At a time when physicians of all stripes face unprecedented financial strains due to the COVID-19 pandemic, those working in private practice are facing additional challenges. A new AMA survey found physicians averaged a 32% drop in revenue since February, and those such as Milwaukee family doctor Barbara Hummel, MD, have taken an even bigger hit.
Dr. Hummel, an AMA delegate for the Wisconsin Medical Society, recently told USA Today that her patient volume has fallen about 50%. “My practice is technically bankrupt, so I’m paying all my expenses out of my personal funds … using retirement savings,” she said.
Dr. Hummel also is secretary of the AMA Private Practice Physicians Congress, and at the November 2020 AMA Special Meeting delegates voted to make the group a formal section—the AMA Private Practice Physicians Section. The Private Practice Physicians Congress was established as a caucus in 2008.
“Delineated sections allow a voice in the house of medicine for large groups of physicians, who are connected through a unique perspective, but may be underrepresented,” says AMA policy on member component groups.
The AMA sections are interest-based groups that offer members the opportunity to shape AMA policy, increase relevant knowledge and skills and interact with peers with similar interests or backgrounds. Learn more.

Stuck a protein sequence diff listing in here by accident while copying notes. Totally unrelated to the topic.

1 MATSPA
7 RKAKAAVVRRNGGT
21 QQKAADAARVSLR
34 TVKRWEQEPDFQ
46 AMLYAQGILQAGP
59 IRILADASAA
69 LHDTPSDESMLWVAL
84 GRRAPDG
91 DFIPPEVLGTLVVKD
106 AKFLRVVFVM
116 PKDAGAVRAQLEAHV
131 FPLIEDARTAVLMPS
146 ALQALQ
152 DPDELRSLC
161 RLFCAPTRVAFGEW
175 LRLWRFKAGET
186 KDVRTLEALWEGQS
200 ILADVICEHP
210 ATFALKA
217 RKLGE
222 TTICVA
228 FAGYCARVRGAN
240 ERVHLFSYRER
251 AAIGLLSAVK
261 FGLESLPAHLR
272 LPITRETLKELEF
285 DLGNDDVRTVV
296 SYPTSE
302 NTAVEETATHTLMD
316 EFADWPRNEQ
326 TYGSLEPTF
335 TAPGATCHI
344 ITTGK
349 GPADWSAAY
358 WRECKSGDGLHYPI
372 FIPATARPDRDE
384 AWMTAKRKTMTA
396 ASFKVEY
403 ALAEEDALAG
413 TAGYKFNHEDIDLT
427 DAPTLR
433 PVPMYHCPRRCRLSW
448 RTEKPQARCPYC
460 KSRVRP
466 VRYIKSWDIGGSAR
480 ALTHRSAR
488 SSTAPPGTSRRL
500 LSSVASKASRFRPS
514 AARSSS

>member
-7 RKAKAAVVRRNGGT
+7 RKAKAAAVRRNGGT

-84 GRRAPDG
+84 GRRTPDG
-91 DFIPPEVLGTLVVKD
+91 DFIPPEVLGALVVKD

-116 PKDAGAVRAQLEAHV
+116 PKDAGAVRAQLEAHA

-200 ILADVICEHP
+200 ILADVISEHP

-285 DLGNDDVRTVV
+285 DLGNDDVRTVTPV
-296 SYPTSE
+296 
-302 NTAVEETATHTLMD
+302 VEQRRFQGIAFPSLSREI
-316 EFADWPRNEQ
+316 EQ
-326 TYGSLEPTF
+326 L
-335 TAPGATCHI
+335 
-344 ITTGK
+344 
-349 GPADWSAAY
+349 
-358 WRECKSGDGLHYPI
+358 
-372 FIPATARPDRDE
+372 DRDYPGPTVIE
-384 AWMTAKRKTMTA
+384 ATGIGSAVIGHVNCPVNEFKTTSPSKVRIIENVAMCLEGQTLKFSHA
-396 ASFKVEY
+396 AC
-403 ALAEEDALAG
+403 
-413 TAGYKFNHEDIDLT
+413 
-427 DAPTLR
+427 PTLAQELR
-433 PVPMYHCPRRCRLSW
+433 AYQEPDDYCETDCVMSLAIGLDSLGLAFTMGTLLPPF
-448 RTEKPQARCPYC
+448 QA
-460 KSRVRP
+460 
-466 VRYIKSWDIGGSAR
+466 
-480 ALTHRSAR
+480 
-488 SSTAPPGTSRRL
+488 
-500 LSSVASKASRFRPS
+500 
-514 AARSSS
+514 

Dedicated to advocacy
The AMA House of Delegates’ action will give private practice doctors a “forum for networking, mentoring, advocacy, educational activities and leadership development,” according to an AMA Council on Long Range Planning and Development report that delegates adopted. The section will “be dedicated to advocacy on private practice physician policy issues, provide leadership development and educational opportunities for medical students and young physicians, and monitor trends and issues that affect private practice.”
Some of those trends were highlighted in the council’s report, such as an AMA benchmark survey finding that less than half of practicing physicians had an ownership stake in their practice and physician owners are now outnumbered by physicians who practice as employees. The findings underscore a trend of shifting ownership across physician practices.
Explore these tips from the AMA on keeping your practice in business during the COVID-19 pandemic.